The controversial Communal Violence Bill, which has been hanging in the lurch for about a decade now seems to be dumped for now. The bill aimed to protect minorities from targeted attacks but it seems there are few takers of the bill in the country at present.
The bill was drafted in 2010 and with its edits it was redrafted in the present form. The coutry since then has still witnessed communal tensions in several places. The recent Muzaffarnagar riot victims were neither rehabilitated nor the administration was made accountable for the killing of sixty six people. More than fifty thousand were displaced due to riots and are still living in makeshift homes.
The ruling BJP had dubbed the Bill as “anti-majority” while some regional parties felt it violated federal principles. The Bill was also opposed by some states as it sought to empower the central government to send central forces unilaterally in the event of communal disturbances.
The draft bill largely sticks to the provisions in the ´Prevention of Communal and Targeted Violence (Access to Justice and Reparations) Bill, 2011´ prepared by Sonia Gandhi-headed National Advisory Council. The bill was first introduced in Rajya Sabha in 2005 and subsequently referred to the Department—related Parliamentary Standing Committee on Home Affairs. The Committee submitted its report in 2006 to Parliament and notices were given in March 2007, December 2008, February 2009, December 2009 and again in February 2010 in Rajya Sabha for consideration and passing of the Bill. The bill, however, could not be taken up for consideration on any of these occasions.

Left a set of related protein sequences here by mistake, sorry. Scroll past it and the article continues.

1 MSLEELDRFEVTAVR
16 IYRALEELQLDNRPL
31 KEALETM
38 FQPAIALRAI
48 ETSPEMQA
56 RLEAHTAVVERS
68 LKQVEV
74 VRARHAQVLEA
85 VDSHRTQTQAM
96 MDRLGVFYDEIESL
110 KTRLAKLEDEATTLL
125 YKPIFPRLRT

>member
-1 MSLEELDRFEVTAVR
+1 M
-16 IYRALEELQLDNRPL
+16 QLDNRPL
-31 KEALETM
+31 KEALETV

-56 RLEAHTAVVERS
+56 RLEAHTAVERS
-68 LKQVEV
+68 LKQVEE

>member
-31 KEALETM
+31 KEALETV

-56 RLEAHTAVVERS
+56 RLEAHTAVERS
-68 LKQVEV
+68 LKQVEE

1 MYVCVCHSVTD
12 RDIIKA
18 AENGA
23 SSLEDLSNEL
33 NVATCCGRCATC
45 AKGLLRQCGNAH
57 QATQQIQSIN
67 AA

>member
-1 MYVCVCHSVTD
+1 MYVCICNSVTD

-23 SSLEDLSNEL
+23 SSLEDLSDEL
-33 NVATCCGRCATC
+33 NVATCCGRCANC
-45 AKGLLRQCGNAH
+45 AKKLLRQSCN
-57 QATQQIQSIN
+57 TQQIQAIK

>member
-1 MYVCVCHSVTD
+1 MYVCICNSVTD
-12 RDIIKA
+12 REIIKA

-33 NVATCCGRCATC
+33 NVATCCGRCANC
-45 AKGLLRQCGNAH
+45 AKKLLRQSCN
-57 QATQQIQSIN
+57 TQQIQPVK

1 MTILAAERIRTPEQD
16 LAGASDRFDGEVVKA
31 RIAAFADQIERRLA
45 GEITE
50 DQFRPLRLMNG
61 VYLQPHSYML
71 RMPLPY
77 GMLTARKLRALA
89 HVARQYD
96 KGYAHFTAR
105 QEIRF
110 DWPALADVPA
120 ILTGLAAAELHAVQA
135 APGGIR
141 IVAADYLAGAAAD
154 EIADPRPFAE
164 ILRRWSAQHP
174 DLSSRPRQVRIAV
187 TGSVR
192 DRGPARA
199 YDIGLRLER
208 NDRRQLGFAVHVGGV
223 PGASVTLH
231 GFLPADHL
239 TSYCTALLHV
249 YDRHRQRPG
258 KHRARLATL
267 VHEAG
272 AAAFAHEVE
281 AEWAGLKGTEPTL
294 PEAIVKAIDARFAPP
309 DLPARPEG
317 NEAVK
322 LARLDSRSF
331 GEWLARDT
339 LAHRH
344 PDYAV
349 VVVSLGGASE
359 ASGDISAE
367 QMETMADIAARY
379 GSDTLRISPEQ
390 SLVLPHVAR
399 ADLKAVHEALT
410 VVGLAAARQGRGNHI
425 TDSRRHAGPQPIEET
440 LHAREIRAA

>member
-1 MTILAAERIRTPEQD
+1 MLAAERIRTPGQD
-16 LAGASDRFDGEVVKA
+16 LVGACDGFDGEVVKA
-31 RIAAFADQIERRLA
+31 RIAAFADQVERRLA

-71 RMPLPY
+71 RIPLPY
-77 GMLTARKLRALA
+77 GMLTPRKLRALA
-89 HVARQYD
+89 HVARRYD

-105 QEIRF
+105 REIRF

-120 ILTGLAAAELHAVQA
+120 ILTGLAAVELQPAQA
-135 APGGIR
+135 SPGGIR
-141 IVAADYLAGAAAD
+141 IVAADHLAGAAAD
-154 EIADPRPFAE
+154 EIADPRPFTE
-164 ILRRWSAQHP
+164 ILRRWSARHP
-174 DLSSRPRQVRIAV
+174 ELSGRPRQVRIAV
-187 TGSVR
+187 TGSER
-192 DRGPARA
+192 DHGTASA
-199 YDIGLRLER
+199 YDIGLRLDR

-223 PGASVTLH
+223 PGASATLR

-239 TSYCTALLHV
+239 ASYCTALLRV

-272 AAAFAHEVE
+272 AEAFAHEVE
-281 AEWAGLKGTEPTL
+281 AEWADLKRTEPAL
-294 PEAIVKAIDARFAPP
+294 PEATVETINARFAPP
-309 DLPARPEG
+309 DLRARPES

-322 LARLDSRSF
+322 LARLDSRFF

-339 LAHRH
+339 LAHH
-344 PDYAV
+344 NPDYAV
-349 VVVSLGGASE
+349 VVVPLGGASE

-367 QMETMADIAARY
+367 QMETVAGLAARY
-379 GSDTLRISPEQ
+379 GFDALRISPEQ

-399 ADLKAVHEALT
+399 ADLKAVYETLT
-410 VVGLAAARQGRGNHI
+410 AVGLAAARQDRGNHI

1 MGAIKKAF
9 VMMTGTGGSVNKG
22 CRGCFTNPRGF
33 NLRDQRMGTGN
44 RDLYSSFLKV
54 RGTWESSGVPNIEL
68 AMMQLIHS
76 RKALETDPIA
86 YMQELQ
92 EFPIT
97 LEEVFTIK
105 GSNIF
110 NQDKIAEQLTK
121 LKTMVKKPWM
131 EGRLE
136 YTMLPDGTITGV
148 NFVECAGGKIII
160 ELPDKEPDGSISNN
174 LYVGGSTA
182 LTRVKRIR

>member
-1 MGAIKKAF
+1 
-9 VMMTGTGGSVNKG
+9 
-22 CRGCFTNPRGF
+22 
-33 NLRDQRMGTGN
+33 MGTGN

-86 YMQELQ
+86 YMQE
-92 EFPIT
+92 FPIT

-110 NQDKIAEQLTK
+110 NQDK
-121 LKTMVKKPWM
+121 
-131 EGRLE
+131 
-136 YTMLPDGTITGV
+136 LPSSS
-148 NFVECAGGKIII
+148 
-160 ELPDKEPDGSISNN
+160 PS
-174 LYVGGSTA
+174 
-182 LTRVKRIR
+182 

Thereafter, several suggestions from civil society groups were received and examined. Finally, the NAC said in July 2010 that there was a need to revise the law to deal with communal violence. It worked on a draft bill and submitted it on July 25, 2011 to the Home Ministry.
Officials in the Union Home Ministry and the Law Ministry reportedly have objected to certain clauses of the draft bill, including responsibility of bureaucrats if communal violence erupts, saying “they would come in the way of performing normal duties”. The bill also proposes constitution of a body — National Authority for Communal Harmony, Justice and Reparation — by the Centre to exercise the powers and perform the functions assigned to it under this Act.